The state of the Self
This first section begins with a discussion that centred on experiences that Tennyson, the famous 19th century English poet, induced in himself:
In continuation of yesterday’s conversation about Tennyson, the relevant passage was found in a footnote to the English translation of Upadesa Saram. It was not in a poem but in a letter to B. P. Blood. Bhagavan asked me to read it out, so I did: ‘…a kind of waking trance I have frequently had, quite up from boyhood, when I have been all alone. This has generally come upon me through repeating my own name two or three times to myself, silently, till all at once, as it were out of the intensity of consciousness of individuality, the individuality itself seemed to dissolve and fade away into boundless being: and this is not a confused state, but the clearest of the clearest, the surest of the surest, the weirdest of the weirdest, utterly beyond words, where death was a laughable impossibility, the loss of personality (if so it were) seeming no extinction but the only true life.’
Bhagavan said: ‘That state is called abidance in the Self. It is described in a number of songs.’
He took up Thayumanavar and it opened at the very page he was looking for…
Mauna Guru, you who declared:
கூடுத லுடன்பிரித லற்று, நிர்த் தொந்தமாய்க்
குணமற்று வரவினொடு போக்கற்று நிலையான
நாடுதலு மற்றுமேல் கீழ்நடுப் பக்கமென
நாதமற் றைவகைப் பூதபே தமுமற்று
வாடுதலு மற்றுமேல் ஒன்றற் றிறண்டற்று
மன்னுபரி பூரணச் சுகவாரி தன்னிலே
தேடுதலு மற்றவிட நிலையென்ற மெளனியே!
சிரகிரி விளங்கவரு தஷிணா மூர்த்தியே
‘The state in which there is neither merging nor separation,
no pairs of opposites, no expansion or contraction,
no qualities, no coming or going,
that leaves no lasting trace;
that is free of the three defilements;
that cannot be conceived
in terms of having a top, bottom or sides;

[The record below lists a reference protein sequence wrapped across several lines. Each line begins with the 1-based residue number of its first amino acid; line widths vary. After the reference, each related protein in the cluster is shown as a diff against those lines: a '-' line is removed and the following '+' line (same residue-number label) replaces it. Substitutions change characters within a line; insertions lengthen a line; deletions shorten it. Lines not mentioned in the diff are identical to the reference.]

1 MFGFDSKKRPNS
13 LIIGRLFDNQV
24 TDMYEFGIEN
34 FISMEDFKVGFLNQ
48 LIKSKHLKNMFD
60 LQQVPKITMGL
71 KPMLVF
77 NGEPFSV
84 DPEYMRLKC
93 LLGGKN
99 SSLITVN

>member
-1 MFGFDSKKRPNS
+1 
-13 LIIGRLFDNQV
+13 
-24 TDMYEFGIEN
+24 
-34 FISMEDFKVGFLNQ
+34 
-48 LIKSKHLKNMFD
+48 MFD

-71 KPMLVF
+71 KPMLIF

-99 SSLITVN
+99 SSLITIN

that in which there is neither bindu nor natham,
and in which the five elements,
variously constituted, do not exist;
that in which the knower and his knowledge are not;
that which is without decay;
that which, moreover, it is not one and not two,
and is without voice and without mind;
that which is free, even, of the ecstatic seeking,
wherein [the devotee] tastes with his lips,
and drinks from the ocean of bliss
that is the eternally enduring
supreme and all-pervading reality –
that is the enduring state.’
Siddhanta Mukti’s Primal Lord!
Dakshinamurti, enthroned in glory upon the lofty Siragiri!
Guru, you who are pure consciousness’s form!
‘Chinmayanandaguru’, verse 8.
The last three lines, detached from the main verse, are the refrain. Siragiri is the hill at Tiruchirapalli. Bindu and natham, which are mentioned in the middle of the verse, are Saiva Siddhanta terms that denote the place or point from where the universe emerges and evolves.
Bhagavan quoted two other Thayumanavar verses on this occasion, but they are not really expressions of what the Self is like. They are, instead, pleas from a disciple who wants to attain this state. Bhagavan mentioned them because he said that they both contained references or allusions to the sahaja nishta, the natural state of abidance in the Self.
இரப்பானங் கொருவனவன் வேண்டுவகேட்
டருள்செயென ஏசற் றேதான்
புரப்பான்றன் அருள்நாடி இருப்பதுபோல்
எங்குநிறை பொருளே கேளாய்
மரப்பான்மை நெஞ்சினன்யான் வேண்டுவகேட்
டிரங்கெனவே மௌனத் தோடந்
தரப்பான்மை அருள்நிறைவில் இருப்பதுவோ
பராபரமே சகச நிட்டை.
Reality, pervading everywhere!
Like a supplicant who seeks the favour of a benefactor
begging him, in a manner free of all reproach,
to show compassion and grant his petition
[I apply to You]. Hear my plea! O Transcendent Supreme!
Listen to the petition of one
whose heart is of wood and show pity.
[My plea is] to dwell in mauna
in the fullness of your ethereal grace,
the state of sahaja nishta.
‘Asaienum’, verse 2.
சந்ததமும் எனதுசெயல் நினதுசெயல் யானெனுந்
தன்மையால் வேறலேன் வேதாந்த சித்தாந்த்த
இந்தநிலை தெளியநான் நெக்குருகிவாடிய
இன்நிலையி லேசற் றிருக்கஎன் றால்மடமை
சிந்தைகுடி கொள்ளுதே; மலமாயை கன்மந்